About Us

The Dojo

Aikido Canterbury has operated the central city for over 30 years. Following the recent earthquakes we have moved to the new premises at 175 Durham Street (behind South City Mall) in Central Christchurch. Our new dojo boasts a new padded floor and viewing area, facilities that cater for both men and women of all ages and excellent parking options. The dojo has a friendly, open atmosphere doused with natural light and fresh air courtesy of the large windows along one side.

We have many experienced instuctors taking classes that cater for beginners right through to adcanced levels. The club currently trains from 6pm on Tuesdays and Thursday evenings with other times by prior arrangement. All classes caters for all levels of ability including new entrants.

Our most senior instructor and head of our club is Phil Booth Sensei, currently Go (4th) Dan with 38 years experience. He has trained under Robert Nadeau; Nana (7th) Dan (pictured) who originally trained directly under Osensei (the founder of Aikido). Phil Booth Sensei's instruction therfore has a strong lineage from Osensei's teachings. We are affiliated with the Californian Aikido Association (Aikikai), of which Robert Nadeau, Shihan is the founding member. Aikido Canterbury had a friendly, inclusive environment and all are welcome to train.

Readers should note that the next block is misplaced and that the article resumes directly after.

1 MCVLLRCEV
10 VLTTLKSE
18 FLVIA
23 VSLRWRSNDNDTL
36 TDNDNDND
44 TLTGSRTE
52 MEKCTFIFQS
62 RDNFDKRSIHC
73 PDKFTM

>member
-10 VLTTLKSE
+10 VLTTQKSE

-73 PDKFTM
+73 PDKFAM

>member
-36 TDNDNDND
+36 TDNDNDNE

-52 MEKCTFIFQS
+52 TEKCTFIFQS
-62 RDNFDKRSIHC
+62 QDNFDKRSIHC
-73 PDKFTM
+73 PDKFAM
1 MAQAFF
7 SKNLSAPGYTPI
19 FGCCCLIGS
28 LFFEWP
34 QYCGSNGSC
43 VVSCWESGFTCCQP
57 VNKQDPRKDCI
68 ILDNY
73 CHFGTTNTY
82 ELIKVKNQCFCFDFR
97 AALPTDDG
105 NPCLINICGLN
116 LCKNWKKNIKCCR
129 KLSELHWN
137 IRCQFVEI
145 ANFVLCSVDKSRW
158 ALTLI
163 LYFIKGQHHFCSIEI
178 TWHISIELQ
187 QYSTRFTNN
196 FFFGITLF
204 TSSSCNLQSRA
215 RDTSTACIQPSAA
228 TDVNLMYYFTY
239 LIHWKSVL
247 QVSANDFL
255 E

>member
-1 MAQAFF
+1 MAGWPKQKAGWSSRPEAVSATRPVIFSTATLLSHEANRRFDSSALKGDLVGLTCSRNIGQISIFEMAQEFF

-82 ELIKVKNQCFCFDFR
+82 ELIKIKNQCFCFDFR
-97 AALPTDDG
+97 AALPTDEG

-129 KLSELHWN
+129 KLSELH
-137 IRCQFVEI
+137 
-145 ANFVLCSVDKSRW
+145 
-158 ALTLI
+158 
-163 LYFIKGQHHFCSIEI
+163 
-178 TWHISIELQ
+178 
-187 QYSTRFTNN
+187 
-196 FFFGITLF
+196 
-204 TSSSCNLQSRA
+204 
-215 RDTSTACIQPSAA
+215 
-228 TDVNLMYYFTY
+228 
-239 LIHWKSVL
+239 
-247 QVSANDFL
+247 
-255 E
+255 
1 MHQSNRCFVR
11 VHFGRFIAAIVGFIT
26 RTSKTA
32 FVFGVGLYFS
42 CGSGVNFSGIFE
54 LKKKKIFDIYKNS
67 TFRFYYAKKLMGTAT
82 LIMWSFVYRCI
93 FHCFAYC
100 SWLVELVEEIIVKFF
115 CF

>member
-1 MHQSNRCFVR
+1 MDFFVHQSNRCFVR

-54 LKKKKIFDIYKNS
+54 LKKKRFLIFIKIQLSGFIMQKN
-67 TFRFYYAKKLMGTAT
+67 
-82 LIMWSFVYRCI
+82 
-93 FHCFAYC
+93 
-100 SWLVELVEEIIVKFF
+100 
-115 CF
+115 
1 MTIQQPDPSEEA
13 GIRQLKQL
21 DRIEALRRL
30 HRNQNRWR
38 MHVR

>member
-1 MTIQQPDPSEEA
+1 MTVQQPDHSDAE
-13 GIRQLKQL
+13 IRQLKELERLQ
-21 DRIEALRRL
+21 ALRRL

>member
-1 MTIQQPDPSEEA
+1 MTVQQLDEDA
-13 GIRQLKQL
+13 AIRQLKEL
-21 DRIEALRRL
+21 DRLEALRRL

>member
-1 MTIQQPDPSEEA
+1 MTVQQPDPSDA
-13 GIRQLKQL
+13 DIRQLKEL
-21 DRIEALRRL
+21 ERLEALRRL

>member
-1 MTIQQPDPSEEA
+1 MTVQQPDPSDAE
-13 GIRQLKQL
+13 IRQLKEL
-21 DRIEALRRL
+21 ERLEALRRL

Learning Aikido (from students perspective)

Learning Aikido is not an easy process, yet it is one of the most interesting things you will ever learn. The flowing techniques are a pleasure to watch and once you experience firsthand what it is like to throw someone without effort, I guarantee you will become hooked on what is the 'magic' of aikido.

To learn aikido, one must first learn how to move, through learning stance and stepping movements. Then we must learn how to fall properly as we cannot train safely in the more advanced techniques without it. Then it is onto striking and weapons training, to give us the co-ordination and basis for the techniques.

To train in aikido means training yourself, and your perceptions to change. As aikido trains the mind as well as the body you will begin to find yourself looking at life a little differently more each day. It is a long process, as we have to teach ourselves to react differently to new situations, which can be easier said tha done. One technique in particular; Irimi-nage is also known affectionately as the '30-year-technique'!

One of the best things about aikido though, is the people. Those that train, regardless of grade have an openness and warmth that speaks well of aikido's underlying philosophy and their attitudes to others.